This week is an important one for the NFL and all of its future, current, and former players as a federal court in Philadelphia will decide whether the lawsuits by over 4,000 players has legal merit to go forward, as USA Today reports.
The 200 plus lawsuits by the players have been consolidated into a single hearing beginning Tuesday. U.D. District Judge Anita Brody will preside over oral hearings on the NFL’s motion to dismiss a master complaint filled over the summer by a committee of attorneys representing the players.
If you paid attention to the big Supreme Court hearings or any other major legal case, you won’t be surprised to hear that a decision is not likely to be immediate and there will of course be appeals following, but none-the-less tomorrow is important for being the first step into the court room for this controversial legal case.
The complaint filed against the NFL alleges the league “deliberately ignored and actively concealed” risks of repetitive brain injuries and their long term effects, including depression and dementia for decades, but what will be argued tomorrow is barely related.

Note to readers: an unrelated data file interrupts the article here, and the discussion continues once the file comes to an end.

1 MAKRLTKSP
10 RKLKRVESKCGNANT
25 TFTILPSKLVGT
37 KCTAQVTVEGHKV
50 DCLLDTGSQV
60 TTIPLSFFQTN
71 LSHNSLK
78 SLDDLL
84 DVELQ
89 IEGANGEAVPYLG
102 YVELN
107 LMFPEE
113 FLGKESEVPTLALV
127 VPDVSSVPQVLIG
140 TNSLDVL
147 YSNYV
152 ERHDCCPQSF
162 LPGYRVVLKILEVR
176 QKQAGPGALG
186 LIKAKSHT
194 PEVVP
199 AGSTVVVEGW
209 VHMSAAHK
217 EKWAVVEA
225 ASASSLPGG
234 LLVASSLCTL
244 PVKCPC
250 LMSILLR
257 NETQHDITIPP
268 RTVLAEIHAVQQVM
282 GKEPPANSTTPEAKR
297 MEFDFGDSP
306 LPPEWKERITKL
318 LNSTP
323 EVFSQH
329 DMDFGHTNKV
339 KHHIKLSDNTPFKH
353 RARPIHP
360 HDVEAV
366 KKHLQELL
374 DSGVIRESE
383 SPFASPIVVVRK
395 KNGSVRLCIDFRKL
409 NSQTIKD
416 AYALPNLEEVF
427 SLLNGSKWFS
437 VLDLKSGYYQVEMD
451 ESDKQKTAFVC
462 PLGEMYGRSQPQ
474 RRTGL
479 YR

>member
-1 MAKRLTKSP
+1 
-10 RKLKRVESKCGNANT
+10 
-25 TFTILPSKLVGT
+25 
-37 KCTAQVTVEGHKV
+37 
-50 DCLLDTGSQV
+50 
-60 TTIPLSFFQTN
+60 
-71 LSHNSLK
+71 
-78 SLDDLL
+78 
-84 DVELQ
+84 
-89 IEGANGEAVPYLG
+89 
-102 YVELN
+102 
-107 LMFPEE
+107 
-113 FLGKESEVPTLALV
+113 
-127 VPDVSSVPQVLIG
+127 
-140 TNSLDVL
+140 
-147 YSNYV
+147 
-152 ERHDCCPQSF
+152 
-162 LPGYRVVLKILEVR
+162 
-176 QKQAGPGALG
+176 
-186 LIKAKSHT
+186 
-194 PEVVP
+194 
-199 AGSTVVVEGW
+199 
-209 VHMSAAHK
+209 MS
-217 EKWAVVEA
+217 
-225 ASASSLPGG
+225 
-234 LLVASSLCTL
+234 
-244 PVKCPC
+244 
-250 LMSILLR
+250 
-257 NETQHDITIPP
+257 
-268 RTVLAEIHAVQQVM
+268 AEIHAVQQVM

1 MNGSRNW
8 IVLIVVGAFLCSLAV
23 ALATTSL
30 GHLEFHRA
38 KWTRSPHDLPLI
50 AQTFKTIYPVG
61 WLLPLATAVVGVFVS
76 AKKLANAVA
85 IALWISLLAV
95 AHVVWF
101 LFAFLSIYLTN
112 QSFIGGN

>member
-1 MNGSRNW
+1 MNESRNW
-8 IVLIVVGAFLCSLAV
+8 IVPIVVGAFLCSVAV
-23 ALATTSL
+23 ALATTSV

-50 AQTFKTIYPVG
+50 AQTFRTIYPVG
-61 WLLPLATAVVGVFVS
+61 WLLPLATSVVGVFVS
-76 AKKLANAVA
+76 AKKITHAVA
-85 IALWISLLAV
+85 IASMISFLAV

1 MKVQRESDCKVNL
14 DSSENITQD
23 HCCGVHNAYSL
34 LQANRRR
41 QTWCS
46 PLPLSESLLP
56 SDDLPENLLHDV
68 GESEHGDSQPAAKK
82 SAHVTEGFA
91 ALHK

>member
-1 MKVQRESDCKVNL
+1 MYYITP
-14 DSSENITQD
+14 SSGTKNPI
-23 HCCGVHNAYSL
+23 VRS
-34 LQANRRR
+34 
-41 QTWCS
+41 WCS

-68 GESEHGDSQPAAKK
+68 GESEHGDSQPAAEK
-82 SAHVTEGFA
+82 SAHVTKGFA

The NFL contends that the complaints filed against them involve a labor dispute as part of their collective bargaining agreements, which Section 301 of the Labor Management Relations Act says must be settled by grievance procedures and arbitration, but not court.
The league is also arguing that the case is preempted by a clause that bars legal action that would require the courts to interpret the terms of the collective bargaining agreements, which sounds like crazy circular logic, personally. If the courts can’t determine what is and isn’t part of the collective bargaining agreements, then couldn’t the NFL claim any issue under the agreements?
Obviously, the players and their attorneys claim there is no such immunity, and that the players have the right to be heard in court.